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“The hills are alive… with the sound of music”! You may have heard the soundtrack or even seen the great musical of 1965, The Sound of Music, starring Julie Andrews & Christopher Plumm    er. My family will tell you, if asked, that it is my all-time favorite movie. It’s a great story, with great acting, great cinematography, but most of all, great music!

Who can forget that sweeping theme song, or “Climb Ev’ry Mountain”, or “My Favorite Things”, or “Edelweiss”, “Something Good”, “Do-Re-Mi”, “So Long, Farewell”, or “How Do You Solve A Problem Like Maria”?! It is, undoubtedly one of, if not, the greatest musical soundtrack of all time.

It is practically perfect … except for one detail that troubles me every time I watch it.

There is a scene where Maria is seeking counsel from the Reverend Mother and as she turns to look out the window of the abbey to the beautiful mountains of Austria the Reverend Mother quotes a scripture. It is Psalm 121:1 and it reads, “I will lift up mine eyes to the hills – from whence cometh my help.” If you were from Appalachia you might say it like this, “Look up yonder at them thar hills. That’s where my help comes from.” (No offense to my friends from the hills of Appalachia.)

What’s wrong with that, you may ask. Well, I’m glad you asked. The words are correct but the truth of that scripture rests on two distinct little marks of punctuation; a dash and a question mark. In the movie the Reverend Mother quotes it as if it is a declarative statement, not a question. Stay with me here; this gets good.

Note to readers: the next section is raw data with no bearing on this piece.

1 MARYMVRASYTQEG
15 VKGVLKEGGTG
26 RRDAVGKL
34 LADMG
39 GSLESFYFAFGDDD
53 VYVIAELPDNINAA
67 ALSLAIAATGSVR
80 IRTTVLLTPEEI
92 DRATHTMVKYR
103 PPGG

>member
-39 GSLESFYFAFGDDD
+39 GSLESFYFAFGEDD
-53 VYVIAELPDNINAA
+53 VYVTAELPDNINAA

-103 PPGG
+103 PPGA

In the setting of this Psalm, Jerusalem is surrounded by hills; seven of them to be exact. And, unfortunately, most of those hilltops were places of pagan worship. Have you ever noticed that in pagan worship the worshipper always tries to get as high as possible (and I’m not talking about drugs). The first attempt was the tower of Babel. The Mayan temples also reflect this desire. There is a pattern throughout history that spans cultures and creeds. Worshippers want to ascend! That was what Lucifer did before the earth was created. We read about it in Isaiah 14:12-14 and Ezekiel 28:11-19. Lucifer declared, “I will ascend into heaven. I will exalt my throne above the stars of God,” etc.

In Psalm 121, the writer looks to the hills surrounding Jerusalem, viewing artificial attempts to get close to God, and writes, “I look out at the hilltops where pagans worship and ask, where does my help come from? My help comes from the LORD, Maker of heaven and earth!” Do you see the writer’s perspective? These hills and these pagan altars have no power. My help comes from the LORD, Maker of, not only these hills but, all of heaven and earth!

(Right about now you may be wondering what point I’m trying to make. Well, wonder no more.) My point is that we sometimes look to the hills of people or things or systems that promise to help us or deliver us when really our focus should be on the LORD, the Maker of those people and things and systems. There is no person, or thing, or system that will solve all our problems of fix all our dilemmas or heal all our afflictions except the LORD, the Maker of heaven and earth!

The One Who created the hills created us. He created us to know Him and to willfully choose Him above all the things of this world, both it’s pleasure and it’s pain, it’s triumphs and it’s tragedies, it’s high places and it’s heartaches. Turn your eyes upon Jesus. Look full in His wonderful face, and the things of earth will grow strangely dim, in the light of His glory and grace.

As we begin a new year, I pray that we will be drawn closer to God as we read His word, and as we worship in His presence. May we look to Him as our source, our strength, our healer and deliverer.

May His favor and blessing rest on you and your loved ones, your health, your finances, and all that concerns you. Most of all, may you look only to Him for the life you desire. He is the fulfillment of all we long for. Have a blessed New Year of life in Christ.

Billy Blackwood
Comments or questions can be directed to Billy at

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